Report that Bush won't support Trump reelection 'completely made up,' spokesman says

George W. Bush’s spokesman said Monday that The New York Times report that the former president won’t support President TrumpDonald TrumpTrump lawyers to Supreme Court: Jan. 6 committee 'will not be harmed by delay' Two House Democrats announce they won't seek reelection DiCaprio on climate change: 'Vote for people that are sane' MORE’s reelection was “completely made up.”

Spokesman Freddy Ford told The Texas Tribune that the Times’s report, which cited people familiar with Bush’s thinking, was false, but that Bush will avoid speaking publicly on his 2020 presidential vote. 

"This is completely made up," Ford said. "He is retired from presidential politics and has not indicated how he will vote."

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The Times report also said Bush’s brother, former Florida Gov. Jeb Bush (R), who was one of Trump's 2016 primary rivals, is unsure of how he will vote in the upcoming presidential election.  

Ford had told the Times that the former president would not get involved in the elections and would only speak out on policy issues like he did last week when he said during massive protests against police brutality the U.S. must “examine our tragic failures.”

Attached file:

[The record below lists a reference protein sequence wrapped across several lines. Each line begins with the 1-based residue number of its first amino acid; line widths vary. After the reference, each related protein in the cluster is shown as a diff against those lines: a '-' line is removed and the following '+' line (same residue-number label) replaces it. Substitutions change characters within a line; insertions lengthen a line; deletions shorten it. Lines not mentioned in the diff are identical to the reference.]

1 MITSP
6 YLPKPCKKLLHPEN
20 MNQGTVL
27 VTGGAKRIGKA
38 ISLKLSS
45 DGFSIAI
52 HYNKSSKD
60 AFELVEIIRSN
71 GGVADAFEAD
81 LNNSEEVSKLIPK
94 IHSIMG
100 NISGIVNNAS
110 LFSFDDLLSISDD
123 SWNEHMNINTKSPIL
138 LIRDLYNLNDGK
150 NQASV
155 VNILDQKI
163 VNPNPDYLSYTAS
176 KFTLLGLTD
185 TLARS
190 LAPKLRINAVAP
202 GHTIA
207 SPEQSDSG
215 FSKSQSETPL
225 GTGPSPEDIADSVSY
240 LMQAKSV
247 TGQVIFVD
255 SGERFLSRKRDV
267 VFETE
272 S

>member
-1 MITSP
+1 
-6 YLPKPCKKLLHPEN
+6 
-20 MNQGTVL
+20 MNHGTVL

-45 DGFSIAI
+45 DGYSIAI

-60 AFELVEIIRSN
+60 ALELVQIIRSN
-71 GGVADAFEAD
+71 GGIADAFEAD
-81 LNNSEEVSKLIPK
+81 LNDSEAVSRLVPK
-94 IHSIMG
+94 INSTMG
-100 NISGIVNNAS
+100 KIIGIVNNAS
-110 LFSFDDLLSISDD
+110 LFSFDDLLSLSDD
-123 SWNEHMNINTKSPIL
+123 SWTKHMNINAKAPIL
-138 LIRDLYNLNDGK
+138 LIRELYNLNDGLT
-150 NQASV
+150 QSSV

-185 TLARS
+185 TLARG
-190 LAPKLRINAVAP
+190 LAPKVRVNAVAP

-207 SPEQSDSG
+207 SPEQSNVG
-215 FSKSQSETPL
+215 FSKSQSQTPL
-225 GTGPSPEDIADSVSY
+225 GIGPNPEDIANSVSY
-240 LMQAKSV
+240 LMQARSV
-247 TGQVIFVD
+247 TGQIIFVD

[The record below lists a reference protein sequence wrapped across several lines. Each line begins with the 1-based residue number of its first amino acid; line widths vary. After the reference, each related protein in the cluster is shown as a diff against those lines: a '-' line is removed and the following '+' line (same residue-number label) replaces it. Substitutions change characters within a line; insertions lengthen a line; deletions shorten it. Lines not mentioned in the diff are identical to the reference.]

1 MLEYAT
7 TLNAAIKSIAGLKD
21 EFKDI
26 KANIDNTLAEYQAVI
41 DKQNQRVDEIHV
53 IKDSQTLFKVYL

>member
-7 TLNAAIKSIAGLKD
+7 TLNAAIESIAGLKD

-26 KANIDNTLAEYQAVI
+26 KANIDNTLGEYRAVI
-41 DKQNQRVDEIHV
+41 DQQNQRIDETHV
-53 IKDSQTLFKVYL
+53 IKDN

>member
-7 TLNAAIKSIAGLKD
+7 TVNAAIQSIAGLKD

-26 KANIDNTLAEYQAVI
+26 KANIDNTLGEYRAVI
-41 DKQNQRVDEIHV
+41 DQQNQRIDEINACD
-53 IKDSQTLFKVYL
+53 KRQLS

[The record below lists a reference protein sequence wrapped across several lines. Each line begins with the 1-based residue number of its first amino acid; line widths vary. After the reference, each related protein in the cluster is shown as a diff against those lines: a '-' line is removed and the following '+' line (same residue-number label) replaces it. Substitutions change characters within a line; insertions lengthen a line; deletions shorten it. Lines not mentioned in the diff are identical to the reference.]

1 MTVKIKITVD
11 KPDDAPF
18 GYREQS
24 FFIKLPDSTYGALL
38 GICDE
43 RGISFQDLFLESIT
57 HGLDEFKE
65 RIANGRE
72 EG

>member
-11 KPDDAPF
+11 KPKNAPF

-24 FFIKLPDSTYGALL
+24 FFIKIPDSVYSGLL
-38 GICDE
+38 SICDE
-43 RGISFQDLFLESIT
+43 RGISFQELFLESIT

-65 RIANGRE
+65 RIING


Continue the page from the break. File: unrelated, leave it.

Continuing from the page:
Both Bush brothers, as well as their parents, former President George H.W. Bush and first lady Barbara Bush, said in 2016 that they weren't voting for Trump.

Trump had endorsed Jeb Bush’s son George P. Bush in his reelection for Texas Land Commissioner in 2018. George P. Bush did not endorse his father’s 2016 presidential run before the former Florida governor dropped out of the race. 

The Saturday Times article reported that several Republican leaders are struggling with whether to endorse Trump’s second term or throw their support behind presumptive Democratic nominee and former Vice President Joe Biden. 

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Sen. Mitt RomneyWillard (Mitt) Mitt RomneyShame on Biden for his Atlanta remarks — but are we surprised? The Memo: Blame game intensifies over nation's divide ​​Democrats make voting rights push ahead of Senate consideration MORE (Utah), the 2012 GOP presidential nominee and one of Trump's chief Republican critics, told The Atlantic in February he would not be supporting the president's reelection.

Cindy McCain, the widow of former Sen. John McCainJohn Sidney McCainKelly takes under-the-radar approach in Arizona Senate race Voting rights, Trump's Big Lie, and Republicans' problem with minorities Sinema, Manchin curb Biden's agenda MORE (R-Ariz.) is likely to back Biden, although it’s unclear how public she will make her decision, according to the Times. 

Former Secretary of State Colin PowellColin PowellHow American progressives normalize anti-Semitism Juan Williams: The GOP is an anti-America party Defense & National Security — Biden marks Veterans Day MORE, who served under Bush, announced on CNN’s “State of the Union” on Sunday that he was backing Biden.